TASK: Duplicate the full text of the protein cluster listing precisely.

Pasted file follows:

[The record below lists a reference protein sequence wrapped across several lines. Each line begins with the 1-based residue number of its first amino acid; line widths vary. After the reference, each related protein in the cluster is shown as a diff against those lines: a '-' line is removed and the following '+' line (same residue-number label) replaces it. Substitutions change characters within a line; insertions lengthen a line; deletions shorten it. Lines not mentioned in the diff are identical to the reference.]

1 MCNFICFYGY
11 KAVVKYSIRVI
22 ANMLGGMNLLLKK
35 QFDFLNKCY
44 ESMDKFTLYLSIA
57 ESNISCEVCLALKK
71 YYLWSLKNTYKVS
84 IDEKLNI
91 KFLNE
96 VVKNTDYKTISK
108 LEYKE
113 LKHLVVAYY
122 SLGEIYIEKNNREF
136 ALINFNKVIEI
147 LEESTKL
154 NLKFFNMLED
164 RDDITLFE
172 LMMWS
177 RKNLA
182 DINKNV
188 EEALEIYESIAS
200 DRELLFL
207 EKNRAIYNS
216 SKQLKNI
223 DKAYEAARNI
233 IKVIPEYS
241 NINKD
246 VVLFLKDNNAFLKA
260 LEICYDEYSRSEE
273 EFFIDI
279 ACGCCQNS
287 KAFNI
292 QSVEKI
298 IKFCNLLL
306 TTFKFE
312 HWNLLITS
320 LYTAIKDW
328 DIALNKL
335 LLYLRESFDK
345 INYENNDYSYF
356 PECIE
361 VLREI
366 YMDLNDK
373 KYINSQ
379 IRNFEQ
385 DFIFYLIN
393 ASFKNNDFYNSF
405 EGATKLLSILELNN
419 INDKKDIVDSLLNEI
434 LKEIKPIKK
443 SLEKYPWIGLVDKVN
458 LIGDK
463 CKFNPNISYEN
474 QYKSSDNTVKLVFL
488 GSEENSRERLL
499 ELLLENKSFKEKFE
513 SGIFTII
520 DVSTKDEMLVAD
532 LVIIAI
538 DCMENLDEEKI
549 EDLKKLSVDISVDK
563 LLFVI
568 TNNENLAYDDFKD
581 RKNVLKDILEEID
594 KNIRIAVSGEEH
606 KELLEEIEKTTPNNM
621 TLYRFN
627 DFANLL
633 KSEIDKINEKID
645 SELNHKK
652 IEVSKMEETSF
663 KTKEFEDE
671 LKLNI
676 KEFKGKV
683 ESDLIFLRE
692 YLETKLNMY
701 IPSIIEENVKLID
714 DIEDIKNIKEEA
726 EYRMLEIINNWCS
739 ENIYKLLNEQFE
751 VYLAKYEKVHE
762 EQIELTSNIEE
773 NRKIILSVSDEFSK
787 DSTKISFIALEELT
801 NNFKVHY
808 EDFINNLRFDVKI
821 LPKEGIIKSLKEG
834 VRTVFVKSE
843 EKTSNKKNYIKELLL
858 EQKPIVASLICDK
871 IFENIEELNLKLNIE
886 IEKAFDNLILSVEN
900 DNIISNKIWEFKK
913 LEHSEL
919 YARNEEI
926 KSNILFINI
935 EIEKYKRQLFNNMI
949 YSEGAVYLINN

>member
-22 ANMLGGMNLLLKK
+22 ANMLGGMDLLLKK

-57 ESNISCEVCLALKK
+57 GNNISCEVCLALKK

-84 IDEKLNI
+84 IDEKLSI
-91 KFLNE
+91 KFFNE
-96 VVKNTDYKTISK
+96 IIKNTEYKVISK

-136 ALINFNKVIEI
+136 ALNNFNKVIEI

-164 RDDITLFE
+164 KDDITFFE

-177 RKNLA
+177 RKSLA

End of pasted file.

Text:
[The record below lists a reference protein sequence wrapped across several lines. Each line begins with the 1-based residue number of its first amino acid; line widths vary. After the reference, each related protein in the cluster is shown as a diff against those lines: a '-' line is removed and the following '+' line (same residue-number label) replaces it. Substitutions change characters within a line; insertions lengthen a line; deletions shorten it. Lines not mentioned in the diff are identical to the reference.]

1 MCNFICFYGY
11 KAVVKYSIRVI
22 ANMLGGMNLLLKK
35 QFDFLNKCY
44 ESMDKFTLYLSIA
57 ESNISCEVCLALKK
71 YYLWSLKNTYKVS
84 IDEKLNI
91 KFLNE
96 VVKNTDYKTISK
108 LEYKE
113 LKHLVVAYY
122 SLGEIYIEKNNREF
136 ALINFNKVIEI
147 LEESTKL
154 NLKFFNMLED
164 RDDITLFE
172 LMMWS
177 RKNLA
182 DINKNV
188 EEALEIYESIAS
200 DRELLFL
207 EKNRAIYNS
216 SKQLKNI
223 DKAYEAARNI
233 IKVIPEYS
241 NINKD
246 VVLFLKDNNAFLKA
260 LEICYDEYSRSEE
273 EFFIDI
279 ACGCCQNS
287 KAFNI
292 QSVEKI
298 IKFCNLLL
306 TTFKFE
312 HWNLLITS
320 LYTAIKDW
328 DIALNKL
335 LLYLRESFDK
345 INYENNDYSYF
356 PECIE
361 VLREI
366 YMDLNDK
373 KYINSQ
379 IRNFEQ
385 DFIFYLIN
393 ASFKNNDFYNSF
405 EGATKLLSILELNN
419 INDKKDIVDSLLNEI
434 LKEIKPIKK
443 SLEKYPWIGLVDKVN
458 LIGDK
463 CKFNPNISYEN
474 QYKSSDNTVKLVFL
488 GSEENSRERLL
499 ELLLENKSFKEKFE
513 SGIFTII
520 DVSTKDEMLVAD
532 LVIIAI
538 DCMENLDEEKI
549 EDLKKLSVDISVDK
563 LLFVI
568 TNNENLAYDDFKD
581 RKNVLKDILEEID
594 KNIRIAVSGEEH
606 KELLEEIEKTTPNNM
621 TLYRFN
627 DFANLL
633 KSEIDKINEKID
645 SELNHKK
652 IEVSKMEETSF
663 KTKEFEDE
671 LKLNI
676 KEFKGKV
683 ESDLIFLRE
692 YLETKLNMY
701 IPSIIEENVKLID
714 DIEDIKNIKEEA
726 EYRMLEIINNWCS
739 ENIYKLLNEQFE
751 VYLAKYEKVHE
762 EQIELTSNIEE
773 NRKIILSVSDEFSK
787 DSTKISFIALEELT
801 NNFKVHY
808 EDFINNLRFDVKI
821 LPKEGIIKSLKEG
834 VRTVFVKSE
843 EKTSNKKNYIKELLL
858 EQKPIVASLICDK
871 IFENIEELNLKLNIE
886 IEKAFDNLILSVEN
900 DNIISNKIWEFKK
913 LEHSEL
919 YARNEEI
926 KSNILFINI
935 EIEKYKRQLFNNMI
949 YSEGAVYLINN

>member
-22 ANMLGGMNLLLKK
+22 ANMLGGMDLLLKK

-57 ESNISCEVCLALKK
+57 GNNISCEVCLALKK

-84 IDEKLNI
+84 IDEKLSI
-91 KFLNE
+91 KFFNE
-96 VVKNTDYKTISK
+96 IIKNTEYKVISK

-136 ALINFNKVIEI
+136 ALNNFNKVIEI

-164 RDDITLFE
+164 KDDITFFE

-177 RKNLA
+177 RKSLA